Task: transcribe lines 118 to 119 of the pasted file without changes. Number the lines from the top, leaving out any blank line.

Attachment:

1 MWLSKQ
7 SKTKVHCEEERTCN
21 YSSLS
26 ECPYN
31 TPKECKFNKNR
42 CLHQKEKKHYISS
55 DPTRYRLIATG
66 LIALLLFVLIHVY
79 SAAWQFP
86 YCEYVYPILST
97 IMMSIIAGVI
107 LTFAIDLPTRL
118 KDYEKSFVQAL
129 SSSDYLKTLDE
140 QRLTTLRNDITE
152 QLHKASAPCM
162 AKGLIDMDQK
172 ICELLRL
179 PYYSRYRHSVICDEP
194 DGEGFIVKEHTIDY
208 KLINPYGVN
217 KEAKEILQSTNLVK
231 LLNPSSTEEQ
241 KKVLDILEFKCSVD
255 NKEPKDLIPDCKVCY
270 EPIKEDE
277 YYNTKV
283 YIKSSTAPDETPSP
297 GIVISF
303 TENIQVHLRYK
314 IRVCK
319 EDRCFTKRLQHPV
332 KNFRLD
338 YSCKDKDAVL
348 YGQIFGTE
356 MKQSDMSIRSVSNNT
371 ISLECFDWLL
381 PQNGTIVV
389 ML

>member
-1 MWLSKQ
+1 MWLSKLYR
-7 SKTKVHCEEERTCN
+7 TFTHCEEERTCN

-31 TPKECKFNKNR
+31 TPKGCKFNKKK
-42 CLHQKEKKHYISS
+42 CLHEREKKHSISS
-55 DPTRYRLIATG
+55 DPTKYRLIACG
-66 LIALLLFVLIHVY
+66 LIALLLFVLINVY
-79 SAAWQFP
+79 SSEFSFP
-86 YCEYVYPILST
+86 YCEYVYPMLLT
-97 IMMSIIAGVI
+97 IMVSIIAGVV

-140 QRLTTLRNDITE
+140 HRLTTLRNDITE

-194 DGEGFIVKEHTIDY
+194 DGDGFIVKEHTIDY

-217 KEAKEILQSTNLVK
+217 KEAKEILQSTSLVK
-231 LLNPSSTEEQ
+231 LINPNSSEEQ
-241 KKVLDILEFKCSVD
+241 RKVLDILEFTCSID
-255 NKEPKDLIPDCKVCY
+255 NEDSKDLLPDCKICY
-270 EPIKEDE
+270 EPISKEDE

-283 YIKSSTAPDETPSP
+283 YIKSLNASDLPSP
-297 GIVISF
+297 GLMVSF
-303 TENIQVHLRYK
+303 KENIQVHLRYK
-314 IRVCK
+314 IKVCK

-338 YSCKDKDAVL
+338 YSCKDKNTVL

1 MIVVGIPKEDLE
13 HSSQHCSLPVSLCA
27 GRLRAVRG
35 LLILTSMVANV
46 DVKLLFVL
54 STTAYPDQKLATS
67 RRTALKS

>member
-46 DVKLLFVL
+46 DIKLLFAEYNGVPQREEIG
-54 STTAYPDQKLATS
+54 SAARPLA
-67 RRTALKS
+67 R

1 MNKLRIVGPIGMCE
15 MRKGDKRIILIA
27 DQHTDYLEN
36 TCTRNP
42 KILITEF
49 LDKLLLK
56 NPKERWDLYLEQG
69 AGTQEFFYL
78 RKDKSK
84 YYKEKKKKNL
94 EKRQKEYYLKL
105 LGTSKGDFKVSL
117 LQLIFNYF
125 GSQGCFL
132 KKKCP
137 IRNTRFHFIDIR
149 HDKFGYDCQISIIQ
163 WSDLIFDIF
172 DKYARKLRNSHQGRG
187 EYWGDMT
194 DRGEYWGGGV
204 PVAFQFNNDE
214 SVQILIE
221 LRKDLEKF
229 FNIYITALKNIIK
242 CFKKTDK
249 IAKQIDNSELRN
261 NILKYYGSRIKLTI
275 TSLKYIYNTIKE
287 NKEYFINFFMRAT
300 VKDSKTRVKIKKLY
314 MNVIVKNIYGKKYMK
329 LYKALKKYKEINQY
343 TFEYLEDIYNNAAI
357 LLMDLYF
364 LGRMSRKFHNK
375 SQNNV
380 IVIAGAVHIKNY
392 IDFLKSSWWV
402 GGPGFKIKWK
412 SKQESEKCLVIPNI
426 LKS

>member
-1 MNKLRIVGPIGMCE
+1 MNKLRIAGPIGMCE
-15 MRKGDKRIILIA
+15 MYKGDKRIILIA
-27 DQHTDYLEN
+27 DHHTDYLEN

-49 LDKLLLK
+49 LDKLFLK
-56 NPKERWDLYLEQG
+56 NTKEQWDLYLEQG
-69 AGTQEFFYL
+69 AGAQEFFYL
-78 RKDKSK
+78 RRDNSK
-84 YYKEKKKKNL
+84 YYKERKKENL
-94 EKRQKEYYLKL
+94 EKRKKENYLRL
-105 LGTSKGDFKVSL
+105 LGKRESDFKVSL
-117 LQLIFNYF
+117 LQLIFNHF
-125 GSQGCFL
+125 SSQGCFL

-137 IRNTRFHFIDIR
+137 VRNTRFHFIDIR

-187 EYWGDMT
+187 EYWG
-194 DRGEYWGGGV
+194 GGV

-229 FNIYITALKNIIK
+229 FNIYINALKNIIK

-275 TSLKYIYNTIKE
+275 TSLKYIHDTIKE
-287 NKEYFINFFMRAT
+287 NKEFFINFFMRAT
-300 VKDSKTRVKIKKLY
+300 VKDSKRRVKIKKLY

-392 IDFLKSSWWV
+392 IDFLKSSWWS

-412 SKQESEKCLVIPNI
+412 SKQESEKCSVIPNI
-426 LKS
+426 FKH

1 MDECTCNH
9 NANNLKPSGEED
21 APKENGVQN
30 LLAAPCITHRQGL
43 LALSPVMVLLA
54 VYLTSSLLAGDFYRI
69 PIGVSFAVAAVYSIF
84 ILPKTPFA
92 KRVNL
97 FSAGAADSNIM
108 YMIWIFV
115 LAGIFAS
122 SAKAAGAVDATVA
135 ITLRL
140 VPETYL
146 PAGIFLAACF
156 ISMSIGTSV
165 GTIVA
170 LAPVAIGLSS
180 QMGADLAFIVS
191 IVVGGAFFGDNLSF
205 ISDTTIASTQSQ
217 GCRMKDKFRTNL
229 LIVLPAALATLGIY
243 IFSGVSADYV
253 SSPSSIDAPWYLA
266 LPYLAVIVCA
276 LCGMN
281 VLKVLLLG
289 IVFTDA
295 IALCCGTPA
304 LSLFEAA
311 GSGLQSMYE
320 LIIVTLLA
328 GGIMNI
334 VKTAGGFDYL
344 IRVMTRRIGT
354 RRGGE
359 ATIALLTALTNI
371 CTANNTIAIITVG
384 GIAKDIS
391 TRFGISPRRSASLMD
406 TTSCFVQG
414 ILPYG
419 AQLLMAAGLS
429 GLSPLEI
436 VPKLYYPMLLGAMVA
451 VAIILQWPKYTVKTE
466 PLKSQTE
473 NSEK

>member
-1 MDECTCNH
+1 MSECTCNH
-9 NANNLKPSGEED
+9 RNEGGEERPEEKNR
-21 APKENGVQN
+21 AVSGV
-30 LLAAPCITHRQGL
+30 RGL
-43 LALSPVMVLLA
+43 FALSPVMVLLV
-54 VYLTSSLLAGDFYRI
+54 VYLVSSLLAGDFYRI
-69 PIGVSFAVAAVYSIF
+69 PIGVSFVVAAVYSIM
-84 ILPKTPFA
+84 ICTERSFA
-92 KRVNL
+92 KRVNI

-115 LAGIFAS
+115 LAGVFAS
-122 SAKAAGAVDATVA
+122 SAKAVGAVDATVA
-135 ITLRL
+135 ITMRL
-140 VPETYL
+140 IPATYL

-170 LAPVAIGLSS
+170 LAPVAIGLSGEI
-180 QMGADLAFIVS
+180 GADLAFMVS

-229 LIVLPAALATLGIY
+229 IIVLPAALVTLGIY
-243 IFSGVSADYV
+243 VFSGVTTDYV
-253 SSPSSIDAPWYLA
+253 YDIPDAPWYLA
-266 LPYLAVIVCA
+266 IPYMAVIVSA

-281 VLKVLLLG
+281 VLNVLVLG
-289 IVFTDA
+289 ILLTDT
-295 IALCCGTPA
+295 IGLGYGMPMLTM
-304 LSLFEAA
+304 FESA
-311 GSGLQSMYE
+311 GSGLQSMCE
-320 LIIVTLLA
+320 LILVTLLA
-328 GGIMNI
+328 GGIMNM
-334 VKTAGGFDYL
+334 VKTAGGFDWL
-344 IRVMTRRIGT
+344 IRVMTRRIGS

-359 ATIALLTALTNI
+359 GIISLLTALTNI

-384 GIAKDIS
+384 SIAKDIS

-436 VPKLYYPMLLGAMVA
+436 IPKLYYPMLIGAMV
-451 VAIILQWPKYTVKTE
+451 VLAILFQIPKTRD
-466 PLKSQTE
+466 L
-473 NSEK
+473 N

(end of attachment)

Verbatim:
204 PVAFQFNNDE
214 SVQILIE